18. We ran the Hausman specification test to compare the fixed effects models with random effects models. In each case, the insignificant result suggests that the fixed effects model is the appropriate one. The dummy variables, as expected, have a substantial impact on the fit of the regression line and reduce the degree of autocorrelation. Their inclusion does not have much impact on the coefficients that indicate the impact of family planning. If anything, the introduction of state effects appears to reduce the size of the family planning coefficients; the result is a conservative estimate of the impact compared with the ordinary least squares estimates.

    19. Because Medicaid is an insurance program, its impact in a state will depend on the cost and quality of care delivered by the amalgamation of Medicaid providers.

    20. In fact, Title X has forbidden the use of its funds for abortion since 1970, when it was first enacted. During the 1980s, the national office of Planned Parenthood Federation of America (PPFA) became a vocal advocate of freedom of choice in the abortion debate. Because of this and because many PPFA affiliates were Title X grantees, the anti-abottion movement tried to link Title X and all Planned Parenthood activities to abortion (McKeegan 1992).

    Chapter 8 Conclusion

    1. Indeed, the most encouraging results for abstinence are coming from programs with “more complex messages stressing both abstinence and contraceptive use once sexual activity has begun” (Institute of Medicine 1995, 265).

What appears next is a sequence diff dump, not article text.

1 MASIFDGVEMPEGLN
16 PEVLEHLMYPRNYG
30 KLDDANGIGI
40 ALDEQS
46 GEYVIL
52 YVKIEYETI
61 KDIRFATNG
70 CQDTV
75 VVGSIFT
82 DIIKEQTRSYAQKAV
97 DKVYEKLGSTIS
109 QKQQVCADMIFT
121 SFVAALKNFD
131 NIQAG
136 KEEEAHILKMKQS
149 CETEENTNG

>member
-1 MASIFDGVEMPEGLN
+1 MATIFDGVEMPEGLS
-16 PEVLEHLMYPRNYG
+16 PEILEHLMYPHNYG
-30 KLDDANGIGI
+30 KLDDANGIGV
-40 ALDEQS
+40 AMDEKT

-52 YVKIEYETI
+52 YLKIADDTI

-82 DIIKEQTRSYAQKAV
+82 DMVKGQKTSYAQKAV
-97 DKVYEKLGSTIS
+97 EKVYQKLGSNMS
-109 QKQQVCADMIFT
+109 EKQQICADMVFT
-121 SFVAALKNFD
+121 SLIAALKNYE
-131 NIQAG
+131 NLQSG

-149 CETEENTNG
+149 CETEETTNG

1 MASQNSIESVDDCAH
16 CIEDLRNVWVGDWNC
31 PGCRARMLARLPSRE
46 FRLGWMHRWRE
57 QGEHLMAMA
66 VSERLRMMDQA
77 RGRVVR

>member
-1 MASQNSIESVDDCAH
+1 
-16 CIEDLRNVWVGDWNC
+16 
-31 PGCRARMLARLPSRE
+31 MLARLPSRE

2. See chapter 1, note 8 (p. 167), for a description of these methods.

    3. Other than the condom, vasectomy, and abstinence, current contraceptive methods are women-centered.

    4. Although we have demonstrated that family planning funding produces maternal and child health benefits and others have documented savings in terms of welfare expenditures, this research has not been exhaustive in analyzing the benefits of family planning funded by Title X and other programs. While we expect that family planning programs contribute to child welfare, educational attainment, and economic stability, we do not wish to imply that family planning eliminates poverty. That poverty leads to teenage childbearing has been convincingly argued by other researchers (Luker 1996).


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    About the Authors

    DEBORAH R. MCFARLANE is a professor in the Department of Political Science at the University of New Mexico. She holds master's degrees in Public Health/Population Planning (University of Michigan) and in Public Administration (Harvard University) and a doctorate in Public Health from the University of Texas. She has published many articles in the fields of public health, reproductive health, and public policy; worked as a family planning program administrator; and consulted for numerous organizations involved in reproductive health. In 1998–99, she was chair of the Population, Family Planning, and Reproductive Health Section of the American Public Health Association in Washington, D.C.

    KENNETH J. MEIER is the Charles Puryear Professor of Liberal Arts, Professor of Political Science, and coordinator of the Program in American Politics at Texas A&M University. He earned his M.A. and Ph.D. in Political Science at the Maxwell School of Citizenship and Public Affairs at Syracuse University. He is the author of Politics and the Bureaucracy: Policymaking in the Fourth Branch of Government and The Politics of Sin: Drugs, Alcohol, and Public Policy. He has published numerous articles on a variety of subjects in American politics and public policy, and he serves on the editorial boards of several scholarly journals.